· News

Government could risk leaving key workers behind over sick pay rules

Thousands of key workers could be at a disadvantage, should they fall ill or need to self-isolate, due to a lack of cover in the Statutory Sick Pay (SSP) regulations, the Recruitment and Employment Confederation (REC) has warned.

Businesses with fewer than 250 staff can be reimbursed for SSP if their staff cannot work due to COVID-19. However, recruitment businesses supplying temporary workers are ineligible for the rebate because they are responsible for placing many more temporary staff in other businesses, according to the REC.

This includes sectors vital to the current economy such as logistics, education and care, where staff may not be able to work from home.

Small recruiters could face potentially huge SSP if temps are required to self-isolate. The REC has warned that this could lead to fewer work opportunities for temps, just at the moment businesses need them.

Neil Carberry, chief executive of the REC told HR magazine: “The fight against the virus is being compromised by the failure to fund SSP for every worker if they need to self-isolate. That’s why extending it so that people on temporary contracts are not left behind is so important.

“Flexible work opportunities will help speed up the recovery - and covering SSP will help REC members provide more of them. For the client business, flexibility helps them navigate through by creating temporary work opportunities to fill fluctuating demand when permanent positions would not be possible. Temporary work also helps individuals find earning opportunities quickly and gain new skills.”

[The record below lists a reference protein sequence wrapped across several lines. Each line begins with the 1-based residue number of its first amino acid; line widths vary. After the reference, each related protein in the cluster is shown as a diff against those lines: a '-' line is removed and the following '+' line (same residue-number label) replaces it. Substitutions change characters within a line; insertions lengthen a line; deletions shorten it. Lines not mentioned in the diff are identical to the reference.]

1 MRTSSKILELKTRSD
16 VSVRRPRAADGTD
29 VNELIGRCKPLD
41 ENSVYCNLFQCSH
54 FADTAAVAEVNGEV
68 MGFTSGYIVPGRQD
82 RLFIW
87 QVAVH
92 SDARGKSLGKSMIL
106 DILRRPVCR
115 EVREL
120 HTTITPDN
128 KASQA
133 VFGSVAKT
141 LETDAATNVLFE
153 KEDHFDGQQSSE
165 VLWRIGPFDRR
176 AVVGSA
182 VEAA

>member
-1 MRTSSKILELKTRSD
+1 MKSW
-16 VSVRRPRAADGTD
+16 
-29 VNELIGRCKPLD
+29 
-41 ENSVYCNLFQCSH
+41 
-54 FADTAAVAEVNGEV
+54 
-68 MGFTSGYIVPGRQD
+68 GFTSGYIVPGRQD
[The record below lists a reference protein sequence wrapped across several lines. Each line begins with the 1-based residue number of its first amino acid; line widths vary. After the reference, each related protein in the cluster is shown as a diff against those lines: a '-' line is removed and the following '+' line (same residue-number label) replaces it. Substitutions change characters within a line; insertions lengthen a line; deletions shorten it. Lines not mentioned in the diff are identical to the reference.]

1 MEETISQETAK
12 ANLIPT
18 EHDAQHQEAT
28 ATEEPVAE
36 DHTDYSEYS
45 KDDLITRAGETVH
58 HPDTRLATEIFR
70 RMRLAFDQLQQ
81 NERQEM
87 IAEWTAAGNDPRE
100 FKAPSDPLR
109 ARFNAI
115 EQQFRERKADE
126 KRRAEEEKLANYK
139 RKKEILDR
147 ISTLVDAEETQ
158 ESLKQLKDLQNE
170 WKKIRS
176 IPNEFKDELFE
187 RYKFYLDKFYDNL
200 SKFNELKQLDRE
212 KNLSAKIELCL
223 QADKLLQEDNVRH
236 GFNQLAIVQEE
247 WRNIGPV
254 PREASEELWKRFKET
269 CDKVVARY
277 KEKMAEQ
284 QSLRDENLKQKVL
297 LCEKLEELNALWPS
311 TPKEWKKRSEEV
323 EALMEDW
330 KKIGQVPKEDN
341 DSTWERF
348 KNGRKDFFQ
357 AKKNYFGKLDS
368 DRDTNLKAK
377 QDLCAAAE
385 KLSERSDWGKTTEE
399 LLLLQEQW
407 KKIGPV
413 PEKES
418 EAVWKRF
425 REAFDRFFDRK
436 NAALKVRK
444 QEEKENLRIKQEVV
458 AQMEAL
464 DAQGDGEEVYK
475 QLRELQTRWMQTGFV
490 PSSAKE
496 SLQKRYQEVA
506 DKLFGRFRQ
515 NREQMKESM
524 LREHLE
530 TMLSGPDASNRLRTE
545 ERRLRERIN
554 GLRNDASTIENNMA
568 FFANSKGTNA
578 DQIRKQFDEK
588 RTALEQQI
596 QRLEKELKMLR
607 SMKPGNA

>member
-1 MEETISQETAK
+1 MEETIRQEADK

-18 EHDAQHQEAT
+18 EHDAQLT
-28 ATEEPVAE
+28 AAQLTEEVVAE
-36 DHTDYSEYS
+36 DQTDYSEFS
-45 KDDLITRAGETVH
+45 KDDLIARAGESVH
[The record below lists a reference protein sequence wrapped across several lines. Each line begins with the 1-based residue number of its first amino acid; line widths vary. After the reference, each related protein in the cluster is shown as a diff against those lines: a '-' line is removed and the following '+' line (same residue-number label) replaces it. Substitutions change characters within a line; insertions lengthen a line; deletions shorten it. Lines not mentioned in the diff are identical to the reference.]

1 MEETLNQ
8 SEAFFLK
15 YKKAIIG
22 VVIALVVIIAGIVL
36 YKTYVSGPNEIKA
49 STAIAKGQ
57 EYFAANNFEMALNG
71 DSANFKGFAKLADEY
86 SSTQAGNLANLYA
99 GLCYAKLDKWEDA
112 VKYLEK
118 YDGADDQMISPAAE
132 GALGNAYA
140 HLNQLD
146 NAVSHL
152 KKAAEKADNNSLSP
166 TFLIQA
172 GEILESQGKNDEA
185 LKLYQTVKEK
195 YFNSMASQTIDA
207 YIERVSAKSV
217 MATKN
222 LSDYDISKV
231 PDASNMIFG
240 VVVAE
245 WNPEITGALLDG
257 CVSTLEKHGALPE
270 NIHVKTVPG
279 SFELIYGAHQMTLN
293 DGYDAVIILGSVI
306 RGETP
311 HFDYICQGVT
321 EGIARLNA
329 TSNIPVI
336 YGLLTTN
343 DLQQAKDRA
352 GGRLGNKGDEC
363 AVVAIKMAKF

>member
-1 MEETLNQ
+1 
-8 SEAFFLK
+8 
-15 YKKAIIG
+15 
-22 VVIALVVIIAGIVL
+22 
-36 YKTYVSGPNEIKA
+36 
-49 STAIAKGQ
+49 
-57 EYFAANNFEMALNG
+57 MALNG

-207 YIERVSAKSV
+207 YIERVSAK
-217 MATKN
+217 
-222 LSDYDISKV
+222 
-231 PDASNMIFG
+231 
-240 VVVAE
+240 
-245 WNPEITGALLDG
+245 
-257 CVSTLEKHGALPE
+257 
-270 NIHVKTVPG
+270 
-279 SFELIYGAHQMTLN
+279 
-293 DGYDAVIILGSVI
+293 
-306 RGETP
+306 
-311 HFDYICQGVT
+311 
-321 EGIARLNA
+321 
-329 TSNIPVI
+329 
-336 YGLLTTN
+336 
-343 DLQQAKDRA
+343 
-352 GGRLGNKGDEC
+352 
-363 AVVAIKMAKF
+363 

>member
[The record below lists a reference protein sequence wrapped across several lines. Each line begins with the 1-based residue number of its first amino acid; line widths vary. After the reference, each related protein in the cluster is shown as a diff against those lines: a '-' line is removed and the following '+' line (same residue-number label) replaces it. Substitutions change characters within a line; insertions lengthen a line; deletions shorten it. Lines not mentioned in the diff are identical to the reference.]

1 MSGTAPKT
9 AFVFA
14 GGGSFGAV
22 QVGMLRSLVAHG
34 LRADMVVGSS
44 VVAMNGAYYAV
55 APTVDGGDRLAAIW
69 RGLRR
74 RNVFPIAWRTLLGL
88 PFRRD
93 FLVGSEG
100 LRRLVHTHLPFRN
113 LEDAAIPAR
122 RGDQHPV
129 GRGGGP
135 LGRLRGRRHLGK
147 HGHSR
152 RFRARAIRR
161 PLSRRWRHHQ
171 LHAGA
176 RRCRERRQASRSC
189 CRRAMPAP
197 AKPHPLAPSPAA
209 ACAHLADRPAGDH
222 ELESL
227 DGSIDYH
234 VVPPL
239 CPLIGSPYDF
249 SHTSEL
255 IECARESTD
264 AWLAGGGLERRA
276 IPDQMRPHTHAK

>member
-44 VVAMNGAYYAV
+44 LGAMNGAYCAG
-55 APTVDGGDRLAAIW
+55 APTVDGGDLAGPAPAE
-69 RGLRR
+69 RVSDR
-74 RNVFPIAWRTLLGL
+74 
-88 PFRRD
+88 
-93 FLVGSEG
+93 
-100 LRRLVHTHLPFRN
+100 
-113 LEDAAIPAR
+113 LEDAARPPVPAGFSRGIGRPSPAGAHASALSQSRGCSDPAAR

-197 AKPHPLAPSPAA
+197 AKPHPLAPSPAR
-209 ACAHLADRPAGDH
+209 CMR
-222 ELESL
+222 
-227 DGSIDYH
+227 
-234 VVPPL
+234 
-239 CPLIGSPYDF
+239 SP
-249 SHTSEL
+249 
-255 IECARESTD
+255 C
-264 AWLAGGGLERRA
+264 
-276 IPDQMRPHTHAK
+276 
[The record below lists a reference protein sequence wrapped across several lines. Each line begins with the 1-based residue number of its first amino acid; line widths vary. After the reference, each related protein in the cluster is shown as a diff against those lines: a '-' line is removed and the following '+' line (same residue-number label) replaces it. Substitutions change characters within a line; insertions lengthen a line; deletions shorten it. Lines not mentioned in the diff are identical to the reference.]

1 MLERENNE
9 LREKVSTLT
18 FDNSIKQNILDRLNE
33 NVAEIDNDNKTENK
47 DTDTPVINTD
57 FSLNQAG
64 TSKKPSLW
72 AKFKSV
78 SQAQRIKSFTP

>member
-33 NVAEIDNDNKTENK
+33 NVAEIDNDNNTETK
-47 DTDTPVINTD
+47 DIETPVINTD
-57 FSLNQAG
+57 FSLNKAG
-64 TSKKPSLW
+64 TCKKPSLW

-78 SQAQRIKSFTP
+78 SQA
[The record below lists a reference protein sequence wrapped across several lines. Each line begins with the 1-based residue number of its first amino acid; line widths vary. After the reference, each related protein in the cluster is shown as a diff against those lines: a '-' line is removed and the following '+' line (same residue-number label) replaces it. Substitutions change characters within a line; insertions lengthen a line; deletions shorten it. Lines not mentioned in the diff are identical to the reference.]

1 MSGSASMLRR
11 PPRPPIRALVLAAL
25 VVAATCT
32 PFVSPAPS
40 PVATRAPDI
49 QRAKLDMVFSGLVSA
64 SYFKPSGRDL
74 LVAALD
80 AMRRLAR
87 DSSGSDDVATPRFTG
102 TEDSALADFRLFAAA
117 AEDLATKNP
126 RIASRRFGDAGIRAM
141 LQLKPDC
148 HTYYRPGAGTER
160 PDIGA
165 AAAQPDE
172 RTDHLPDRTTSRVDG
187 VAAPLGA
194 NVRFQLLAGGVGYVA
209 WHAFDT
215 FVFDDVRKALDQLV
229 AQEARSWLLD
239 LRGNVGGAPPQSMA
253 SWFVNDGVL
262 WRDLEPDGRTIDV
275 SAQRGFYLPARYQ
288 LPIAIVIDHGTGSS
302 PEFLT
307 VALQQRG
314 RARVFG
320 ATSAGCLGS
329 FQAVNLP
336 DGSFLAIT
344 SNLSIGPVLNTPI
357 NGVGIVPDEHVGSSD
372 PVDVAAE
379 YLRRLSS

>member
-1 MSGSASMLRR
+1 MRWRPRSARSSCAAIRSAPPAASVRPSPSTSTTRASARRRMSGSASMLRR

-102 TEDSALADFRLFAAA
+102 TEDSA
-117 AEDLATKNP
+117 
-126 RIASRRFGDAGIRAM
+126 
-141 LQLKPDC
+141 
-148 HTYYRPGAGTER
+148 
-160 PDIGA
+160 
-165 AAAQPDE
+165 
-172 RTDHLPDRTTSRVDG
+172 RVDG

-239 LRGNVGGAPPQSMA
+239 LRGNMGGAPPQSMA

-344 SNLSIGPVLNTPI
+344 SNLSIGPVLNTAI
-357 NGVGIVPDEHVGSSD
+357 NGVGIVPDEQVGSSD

Further reading

Navigating sick pay during COVID-19

What are your employment rights in quarantine if you can’t work from home?

Furlough scheme extension: is it too late to save jobs in a second lockdown?

In response to the sick pay rules, the group has published a six-step plan calling on government to fund SSP support for every worker and ensure no one is left behind.

The six suggested measures are:

  • Reduce employer national insurance contributions to incentivise job creation.
  • Fund SSP for every worker so no one is disadvantaged or left behind by this crisis.
  • Open up the apprenticeship levy so people who need to retrain to find a job can be supported.
  • Remove unnecessary red tape when finding work with the use of technology.
  • Ensure key sectors to the economy can access the people they need, including through the new immigration system.
  • Make recruitment experts central to all job finding support services.